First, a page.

$2 million NIH grant to help team from SMU and U-Maryland develop pediatric asthma monitor

Mind & Brain

$2 million NIH grant to help team from SMU and U-Maryland develop pediatric asthma monitor

Two SMU psychology professors working with University of Maryland engineers have been awarded a National Institutes of Health grant that will bring nearly $2 million to their joint project to create a wearable device for pediatric asthma patients that helps them avoid asthma triggers. The asthma device will monitor air quality, carbon dioxide levels in the blood, physical activity and other stimuli to identify triggers and alert a patient when conditions are ripe for an attack.

At peak fertility, women who desire to maintain body attractiveness report they eat less

SMU, Meltzer, ovulation, weight loss, women, attractivenessBiology isn’t the only reason women eat less as they near ovulation, a time when they are at their peak fertility. Three new independent studies found that another part of the equation is a woman’s desire to maintain her body’s attractiveness, says social psychologist and assistant professor Andrea L. Meltzer, Southern Methodist University, Dallas.

Public News Service: Hug it out — experts warn against physically punishing children

Holden, psychology, SMU, spanking, parenting, corporal punishment, discipline Public News Service quoted SMU Psychology Professor George W. Holden, psychology, as an expert source in the article "Hug it Out: Experts Warn Against Physically Punishing Children" about a new study from Duke University that warns against resorting to physical punishment. Holden is a leading expert on parenting, discipline and family violence. He strongly advocates against corporal punishment and cites overwhelming research, including his own, that has demonstrated that spanking is not only ineffective, but also harmful to children, and many times leads to child abuse.

DMN: SMU professors aim to prevent sexual assault with bystander program

SMU, Simpson Rowe, sexual assault, videoThe Dallas Morning News covered the work of SMU psychologists Lorelei Simpson Rowe, Ernest N. Jouriles and Renee McDonald. The three developed a video-based program for teaching young women sexual assertiveness training with the goal of helping them resist unwanted sexual overtures. Jouriles and McDonald devised a bystander intervention program that teaches young adults how to recognize and intervene in a dangerous situation.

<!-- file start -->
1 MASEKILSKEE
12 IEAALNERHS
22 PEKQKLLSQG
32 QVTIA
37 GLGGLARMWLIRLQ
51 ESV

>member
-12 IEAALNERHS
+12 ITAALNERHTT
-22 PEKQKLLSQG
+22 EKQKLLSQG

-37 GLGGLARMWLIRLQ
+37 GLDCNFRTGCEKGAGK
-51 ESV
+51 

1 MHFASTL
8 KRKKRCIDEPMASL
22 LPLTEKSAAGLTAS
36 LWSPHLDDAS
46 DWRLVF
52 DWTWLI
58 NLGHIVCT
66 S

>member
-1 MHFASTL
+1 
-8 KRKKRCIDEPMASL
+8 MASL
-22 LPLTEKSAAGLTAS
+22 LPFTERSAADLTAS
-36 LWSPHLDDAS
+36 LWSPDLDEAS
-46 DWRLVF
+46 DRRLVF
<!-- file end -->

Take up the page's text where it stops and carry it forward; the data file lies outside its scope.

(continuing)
CBS DFW Channel 11: College Women Learn How To Repel Virtual Aggressor

Virtual reality, SMU, assertiveness training, sexual assaultJournalist Robbie Owens at CBS DFW Channel 11 covered the research of SMU psychologists Lorelei Simpson Rowe, Ernest N. Jouriles and Renee McDonald. The three developed a video-based program for teaching young women sexual assertiveness training with the goal of helping them resist unwanted sexual overtures. Jouriles and McDonald devised a bystander intervention program that teaches young adults how to recognize and intervene in a dangerous situation.

New World Notes: Virtual Reality-Based Assertiveness Training Reportedly Leads to Less Sexual Victimization, Pilot Program Finds

Virtual reality, SMU, assertiveness training, sexual assault Journalist Wagner James Au, who delves into the details of all things Metaverse on his New World Notes blog, covered the research of SMU clinical psychologist Lorelei Simpson Rowe and her co-authors Ernest N. Jouriles and Renee McDonald.

$2.5 million awarded to Retina Foundation and SMU Lyle to study macular degeneration

SMU, Retina foundation, macular degenerationThe Retina Foundation of the Southwest and SMU’s Bobby B. Lyle School of Engineering will collaborate to create the Clinical Center of Innovation for Age-Related Macular Degeneration. Supported by a $2.5 million grant award from the W. W. Caruth, Jr. Foundation at Communities Foundation of Texas (CFT), the center will be housed at the Retina Foundation in Dallas.

January 29, 2015|Categories: Health & Medicine, Mind & Brain, Researcher news, Technology|Tags: |

Raw Story: Teaching girls to say ‘no’ in virtual reality cuts sexual victimization by half — study

sexual victimization, virtual reality, SMU Blogger Scott Kaufman on the Internet news site Raw Story covered the research of SMU clinical psychologist Lorelei Simpson Rowe and her co-authors Ernest N. Jouriles and Renee McDonald.

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